In the world of low-budget film production or independent filmmaking, there's a firm need for tools that can provide Hollywood-level results without breaking the bank. In many cases, these products become so popular, or are so well made that they eventually find themselves in the mainstream, being used on the biggest and most expensive projects around the world. DaVinci Resolve from Blackmagic Design is one such example, beloved by post-production teams on big blockbusters and smaller pictures alike.
DaVinci Resolve has been one of the first names in colour grading, and its credits include the likes of "Avatar", "Skyfall" and "Prometheus."
DaVinci Resolve has long been used in editing suites as the colour grading tool of choice for many professionals, but in recent years and especially with the launch of version 12 last year, it has become a far more all-encompassing piece of software. Now, the program is a viable option for completing almost all aspects of a film's post-production work, and in this article we'll take a look back at the last 12 months to break down just what has made DaVinci Resolve such a powerful tool.
DaVinci Resolve 12
For many years now, DaVinci Resolve has been one of the first names in colour grading, and its credits include the likes of "Avatar", "Skyfall" and "Prometheus." The software is also relatively affordable, with a free, slightly less featured version available for projects where budgets are really tight. Of course, the power of DaVinci Resolve isn't just limited to working with colour wheels, as it can also be used as a stand-alone NLE (non-linear editor). In recent iterations, the editing power of the program wasn't up to other NLEs like Adobe's Premiere Pro, but that all changes with Version 12's release in August 2016.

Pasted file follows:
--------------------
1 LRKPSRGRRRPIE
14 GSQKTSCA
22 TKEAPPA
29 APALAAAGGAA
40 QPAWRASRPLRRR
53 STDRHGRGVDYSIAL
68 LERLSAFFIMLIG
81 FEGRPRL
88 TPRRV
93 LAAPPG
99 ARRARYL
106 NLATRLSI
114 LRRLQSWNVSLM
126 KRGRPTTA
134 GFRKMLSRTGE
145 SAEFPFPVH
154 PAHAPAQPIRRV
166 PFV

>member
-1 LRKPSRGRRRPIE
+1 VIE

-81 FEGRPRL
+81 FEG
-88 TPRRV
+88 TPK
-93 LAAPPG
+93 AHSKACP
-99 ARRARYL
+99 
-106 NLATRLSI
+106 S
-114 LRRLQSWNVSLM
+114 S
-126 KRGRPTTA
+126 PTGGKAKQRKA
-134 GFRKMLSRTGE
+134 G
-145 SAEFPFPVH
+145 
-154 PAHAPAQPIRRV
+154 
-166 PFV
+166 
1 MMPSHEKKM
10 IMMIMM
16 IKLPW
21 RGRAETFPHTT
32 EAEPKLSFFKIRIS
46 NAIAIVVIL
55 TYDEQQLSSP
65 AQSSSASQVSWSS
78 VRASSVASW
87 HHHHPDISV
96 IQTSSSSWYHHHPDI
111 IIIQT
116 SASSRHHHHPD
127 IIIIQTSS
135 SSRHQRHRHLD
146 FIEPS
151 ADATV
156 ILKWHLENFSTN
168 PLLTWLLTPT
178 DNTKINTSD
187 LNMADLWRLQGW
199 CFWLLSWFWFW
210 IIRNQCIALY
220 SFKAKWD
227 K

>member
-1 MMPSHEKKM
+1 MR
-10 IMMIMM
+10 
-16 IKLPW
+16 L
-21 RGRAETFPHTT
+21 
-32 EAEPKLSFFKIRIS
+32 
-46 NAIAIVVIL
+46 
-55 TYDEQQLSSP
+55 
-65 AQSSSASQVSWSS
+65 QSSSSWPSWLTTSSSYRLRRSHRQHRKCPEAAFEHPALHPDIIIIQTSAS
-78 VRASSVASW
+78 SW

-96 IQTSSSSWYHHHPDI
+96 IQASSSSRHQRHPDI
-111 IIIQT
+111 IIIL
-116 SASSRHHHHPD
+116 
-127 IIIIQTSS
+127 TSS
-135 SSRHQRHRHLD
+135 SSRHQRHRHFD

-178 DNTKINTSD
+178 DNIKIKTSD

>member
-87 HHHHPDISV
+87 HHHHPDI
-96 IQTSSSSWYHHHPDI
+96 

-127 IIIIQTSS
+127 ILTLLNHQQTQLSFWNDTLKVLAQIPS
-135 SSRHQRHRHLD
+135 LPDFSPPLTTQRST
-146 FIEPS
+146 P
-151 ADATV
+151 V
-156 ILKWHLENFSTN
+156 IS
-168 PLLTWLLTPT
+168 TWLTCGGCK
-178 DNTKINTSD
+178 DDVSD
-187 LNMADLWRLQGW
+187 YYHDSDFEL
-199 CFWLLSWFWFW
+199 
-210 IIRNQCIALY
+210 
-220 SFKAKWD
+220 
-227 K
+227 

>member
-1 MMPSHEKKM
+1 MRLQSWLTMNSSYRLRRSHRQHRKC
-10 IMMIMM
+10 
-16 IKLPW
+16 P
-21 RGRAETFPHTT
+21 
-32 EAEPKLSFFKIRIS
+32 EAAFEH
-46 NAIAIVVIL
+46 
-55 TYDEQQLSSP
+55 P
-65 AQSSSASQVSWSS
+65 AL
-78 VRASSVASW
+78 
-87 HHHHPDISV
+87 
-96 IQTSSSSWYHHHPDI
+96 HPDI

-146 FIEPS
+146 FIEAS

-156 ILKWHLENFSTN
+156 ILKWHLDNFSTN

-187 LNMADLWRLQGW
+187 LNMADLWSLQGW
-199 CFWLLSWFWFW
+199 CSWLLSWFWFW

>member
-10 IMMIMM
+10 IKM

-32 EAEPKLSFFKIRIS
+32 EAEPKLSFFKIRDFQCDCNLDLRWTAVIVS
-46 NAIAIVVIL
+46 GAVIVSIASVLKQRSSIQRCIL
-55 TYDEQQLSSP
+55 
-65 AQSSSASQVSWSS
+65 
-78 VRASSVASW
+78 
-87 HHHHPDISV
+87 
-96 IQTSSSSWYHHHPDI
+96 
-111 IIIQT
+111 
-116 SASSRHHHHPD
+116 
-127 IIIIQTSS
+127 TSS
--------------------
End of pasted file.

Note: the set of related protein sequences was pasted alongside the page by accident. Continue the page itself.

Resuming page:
The new DaVinci Resolve represented a bit of a turning point – a stage at which Blackmagic Design could comfortably claim that it offered a complete solution. The goal of this was to compete with the far more expensive systems used in traditional post flows, and 12 months on it looks like this has been a real success.
Part of the reason for this success is the unique blend of editing and colour grading capabilities that DaVinci Resolve provides, so let's break down these two sections of the software and see how they can work together.
The first big selling point of DaVinci Resolve 12 over other editing programs is that the NLE already has a set of incredibly powerful colour grading tools built directly into the system. It's impossible to describe just how many creative and corrective options are contained within the software, but suffice to say that DaVinci's grading abilities can provide the freedom for a director to completely alter the look of their footage – or even repair otherwise film-ruining errors that would require reshoots.
DaVinci allows not just for the creation of unique looks, but also for the quick completion of arduous or difficult tasks. Masks can be used to colour correct key parts of a shot without affecting the rest, and automatic shot matching means that every cut looks smooth and seamless.
DaVinci has always been used for grading, but a typical workflow would involve editing first in a separate project file.